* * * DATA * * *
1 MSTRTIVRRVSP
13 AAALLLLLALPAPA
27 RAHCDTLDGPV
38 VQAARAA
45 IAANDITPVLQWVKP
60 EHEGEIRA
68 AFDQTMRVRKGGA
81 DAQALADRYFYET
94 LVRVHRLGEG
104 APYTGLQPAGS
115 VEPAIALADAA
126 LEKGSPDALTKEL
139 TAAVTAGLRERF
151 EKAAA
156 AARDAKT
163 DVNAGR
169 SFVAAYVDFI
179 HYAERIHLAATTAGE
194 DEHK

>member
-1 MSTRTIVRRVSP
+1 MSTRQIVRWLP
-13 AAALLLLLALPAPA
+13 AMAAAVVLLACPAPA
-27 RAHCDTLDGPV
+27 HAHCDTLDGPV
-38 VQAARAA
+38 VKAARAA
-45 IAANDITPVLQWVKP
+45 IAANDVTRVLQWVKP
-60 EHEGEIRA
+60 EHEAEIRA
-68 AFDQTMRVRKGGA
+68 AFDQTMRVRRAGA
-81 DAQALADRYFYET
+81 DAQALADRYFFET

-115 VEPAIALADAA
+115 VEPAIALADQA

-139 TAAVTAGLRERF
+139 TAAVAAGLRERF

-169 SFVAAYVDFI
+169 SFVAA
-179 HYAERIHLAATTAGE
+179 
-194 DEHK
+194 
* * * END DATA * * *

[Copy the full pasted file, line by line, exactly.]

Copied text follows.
1 MSTRTIVRRVSP
13 AAALLLLLALPAPA
27 RAHCDTLDGPV
38 VQAARAA
45 IAANDITPVLQWVKP
60 EHEGEIRA
68 AFDQTMRVRKGGA
81 DAQALADRYFYET
94 LVRVHRLGEG
104 APYTGLQPAGS
115 VEPAIALADAA
126 LEKGSPDALTKEL
139 TAAVTAGLRERF
151 EKAAA
156 AARDAKT
163 DVNAGR
169 SFVAAYVDFI
179 HYAERIHLAATTAGE
194 DEHK

>member
-1 MSTRTIVRRVSP
+1 MSTRQIVRWLP
-13 AAALLLLLALPAPA
+13 AMAAAVVLLACPAPA
-27 RAHCDTLDGPV
+27 HAHCDTLDGPV
-38 VQAARAA
+38 VKAARAA
-45 IAANDITPVLQWVKP
+45 IAANDVTRVLQWVKP
-60 EHEGEIRA
+60 EHEAEIRA
-68 AFDQTMRVRKGGA
+68 AFDQTMRVRRAGA
-81 DAQALADRYFYET
+81 DAQALADRYFFET

-115 VEPAIALADAA
+115 VEPAIALADQA

-139 TAAVTAGLRERF
+139 TAAVAAGLRERF

-169 SFVAAYVDFI
+169 SFVAA
-179 HYAERIHLAATTAGE
+179 
-194 DEHK
+194 